In the third article in the series, discussing child safeguarding, IB World magazine speaks to an IB World School that is working to protect its students following a serious incident.
In 2014, it was discovered that a school teacher abused more than 54 students between 2009 and 2013. The Local Safeguarding Children Board (LSCB) report found there had been opportunities to recognize the risks he posed, but a lack of leadership, staff not knowing how to recognize the signs of a sex offender and a reluctance to report a concern without “firm evidence” were cited as the main reasons he was not stopped sooner.
This was not an isolated incident. He worked at nine schools during his teaching career. It’s not known how many children were affected. He would commit his crimes on unauthorized and unsupervised school trips.
When Gregory Hedger became superintendent at Escuela Campo Alegre (ECA) in Venezuela, in 2012, he immediately put a stop to unsupervised trips not sponsored by the school.
He says: “We looked at the relationship that existed between faculty and administration. We needed to create a culture where teachers felt they could speak to me if they had any concerns. We better educated students, faculty and parents on the topic, talking about what kinds of relationships are okay, and not okay, between students and adults in a school environment, and shared LSCB information and its findings. We used the Keeping Children Safe inventory, which is a list of things we need to do every year to make sure we are taking our safeguarding responsibilities seriously.”
Creating a code of conduct
ECA has formed a Code of Conduct, which lists what kind of behaviours are appropriate, helping students and staff understand what is and isn’t acceptable. It now has ‘trip leader guidelines’ available on its website, and regular parent education classes reassure parents that their children are kept safe. Parents are also informed of when teachers will be discussing child protection with students.
“We educate our students, parents and faculty with our Code of Conduct and, every year, faculty have to sign it,” explains Hedger. “It’s focused on keeping children and teachers safe, too. It clearly identifies what is and isn’t acceptable and as long as adults are engaging in a behaviour that is acceptable then they don’t have anything to be concerned about.”
Any adult that regularly enters ECA has to sign the Code of Conduct and take part in a workshop. This includes drivers, nannies, after-school activity teachers and substitute teachers. “It’s a very involved process,” says Hedger. “We can’t ensure that no one is ever going to abuse children, but our goal is to give a very strong message that we will not tolerate behaviour that is harmful to children.”
Hedger has also teamed with the International Task Force on Child Protection (ITFCP) to help protect students. He spoke at the Association for the Advancement of International Education (AAIE) annual conference in February 2016 about ECA’s strategies for keeping children safe.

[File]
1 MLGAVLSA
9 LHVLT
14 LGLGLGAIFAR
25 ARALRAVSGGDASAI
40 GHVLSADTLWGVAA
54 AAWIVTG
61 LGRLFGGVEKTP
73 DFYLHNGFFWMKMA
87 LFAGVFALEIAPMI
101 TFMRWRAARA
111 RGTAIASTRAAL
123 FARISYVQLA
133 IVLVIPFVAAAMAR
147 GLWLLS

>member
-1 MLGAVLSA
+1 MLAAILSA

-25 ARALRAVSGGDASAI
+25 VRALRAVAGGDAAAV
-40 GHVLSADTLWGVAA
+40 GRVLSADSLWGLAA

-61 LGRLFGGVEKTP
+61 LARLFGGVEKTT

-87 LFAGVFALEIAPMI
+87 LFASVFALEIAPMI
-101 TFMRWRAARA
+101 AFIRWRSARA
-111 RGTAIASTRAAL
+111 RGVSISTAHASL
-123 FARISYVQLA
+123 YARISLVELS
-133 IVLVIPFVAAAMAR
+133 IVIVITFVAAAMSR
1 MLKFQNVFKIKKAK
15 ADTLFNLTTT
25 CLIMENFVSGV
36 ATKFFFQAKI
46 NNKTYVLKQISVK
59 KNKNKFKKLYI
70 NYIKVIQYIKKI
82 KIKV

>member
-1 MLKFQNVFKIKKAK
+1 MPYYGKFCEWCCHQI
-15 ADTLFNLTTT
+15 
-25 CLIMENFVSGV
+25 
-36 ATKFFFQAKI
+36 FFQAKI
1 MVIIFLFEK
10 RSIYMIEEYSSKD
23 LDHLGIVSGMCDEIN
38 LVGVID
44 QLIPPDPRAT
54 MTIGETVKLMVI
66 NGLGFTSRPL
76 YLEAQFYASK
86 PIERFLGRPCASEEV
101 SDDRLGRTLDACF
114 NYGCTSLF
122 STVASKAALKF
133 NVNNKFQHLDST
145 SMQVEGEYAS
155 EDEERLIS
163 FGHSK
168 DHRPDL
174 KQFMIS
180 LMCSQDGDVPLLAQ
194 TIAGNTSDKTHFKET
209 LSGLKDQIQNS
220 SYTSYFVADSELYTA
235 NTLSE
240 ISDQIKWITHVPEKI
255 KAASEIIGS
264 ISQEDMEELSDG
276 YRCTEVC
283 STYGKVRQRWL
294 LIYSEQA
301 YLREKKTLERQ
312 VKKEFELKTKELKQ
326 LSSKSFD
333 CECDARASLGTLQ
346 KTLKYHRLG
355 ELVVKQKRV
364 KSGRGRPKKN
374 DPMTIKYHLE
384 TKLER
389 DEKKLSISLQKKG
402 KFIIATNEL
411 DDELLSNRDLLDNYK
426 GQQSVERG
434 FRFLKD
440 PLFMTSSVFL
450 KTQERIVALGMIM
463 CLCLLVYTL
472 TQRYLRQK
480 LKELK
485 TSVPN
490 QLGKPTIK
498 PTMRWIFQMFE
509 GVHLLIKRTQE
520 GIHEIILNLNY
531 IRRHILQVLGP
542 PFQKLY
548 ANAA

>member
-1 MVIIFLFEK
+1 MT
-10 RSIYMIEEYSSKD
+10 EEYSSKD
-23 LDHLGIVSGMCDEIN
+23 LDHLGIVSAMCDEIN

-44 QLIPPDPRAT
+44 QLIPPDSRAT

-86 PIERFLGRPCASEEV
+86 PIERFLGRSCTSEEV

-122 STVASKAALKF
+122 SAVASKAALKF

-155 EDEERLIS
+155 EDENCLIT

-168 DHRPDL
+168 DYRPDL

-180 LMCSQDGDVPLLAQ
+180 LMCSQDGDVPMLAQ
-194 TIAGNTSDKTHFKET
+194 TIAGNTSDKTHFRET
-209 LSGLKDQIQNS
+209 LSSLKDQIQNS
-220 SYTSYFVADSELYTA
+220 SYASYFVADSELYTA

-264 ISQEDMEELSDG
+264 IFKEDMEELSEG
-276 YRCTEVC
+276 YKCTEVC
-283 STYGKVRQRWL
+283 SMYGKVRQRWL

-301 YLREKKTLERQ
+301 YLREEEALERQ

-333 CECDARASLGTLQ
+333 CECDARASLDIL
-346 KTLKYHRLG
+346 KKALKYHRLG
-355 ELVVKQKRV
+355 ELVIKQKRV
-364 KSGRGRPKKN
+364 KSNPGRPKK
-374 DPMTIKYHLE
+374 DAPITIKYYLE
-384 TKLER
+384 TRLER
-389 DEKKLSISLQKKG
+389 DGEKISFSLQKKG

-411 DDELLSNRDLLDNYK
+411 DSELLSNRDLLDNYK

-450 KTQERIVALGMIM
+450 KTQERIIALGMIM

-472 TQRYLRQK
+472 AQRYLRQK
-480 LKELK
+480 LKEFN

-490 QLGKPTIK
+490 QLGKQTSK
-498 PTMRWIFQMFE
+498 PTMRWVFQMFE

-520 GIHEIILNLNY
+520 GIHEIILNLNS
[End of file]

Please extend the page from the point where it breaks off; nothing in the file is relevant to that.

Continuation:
An informal environment is a problem
According to the LSCB report, the accused teacher, quickly established himself at his schools as an “informal” teacher who normalized having students in his room on residential trips, watching boys shower and making sexual jokes.
“One of the big things that makes international schools a target for paedophiles is there tends to be an informal atmosphere between students and faculty and this allows boundaries to be blurred,” says Hedger. “This is one of the things we’ve really changed at ECA. We’ve firmed up the boundaries and created a more professional and transparent culture.
“People would think that the very informal approach would create transparency but it’s actually the opposite. By being very clear about things and getting people to understand boundaries, you are more transparent and make it possible for people to question things.”
If students and staff find someone engaging in a behaviour that is against the Code of Conduct they can report it via an online platform, which is only accessed by Hedger and ECA board members. “Board members don’t get involved in investigating an allegation but they can make sure that I do,” says Hedger. “If anyone was to report someone close to me, they can rest assured that I’ll take it seriously.”
ECA has fortified its recruitment process. Hedger has added specific questions and checks the FBI registry for every candidate considered. He says he will also use the new Interpol initiative when it’s ready. The single international police certificate will make it much easier for international educators to get background checked as all 190 Interpol countries share information.
Sending a strong message
ECA has developed an international reputation as a school that is doing all it can to keep children safe. Every year, it reviews its progress to ensure its child safeguarding measures don’t fall by the wayside and to see what else it can do.
“There must be a commitment to putting the structures and tools in place for keeping children safe,” says Hedger. “This discussion needs to go beyond ‘health classes’ and be very specific and clear. It needs to address the Code of Conduct and how to report suspicions.
It’s of vital importance that we move away from informality and make it a more clear and structured process.
How we created a faculty and staff code of conduct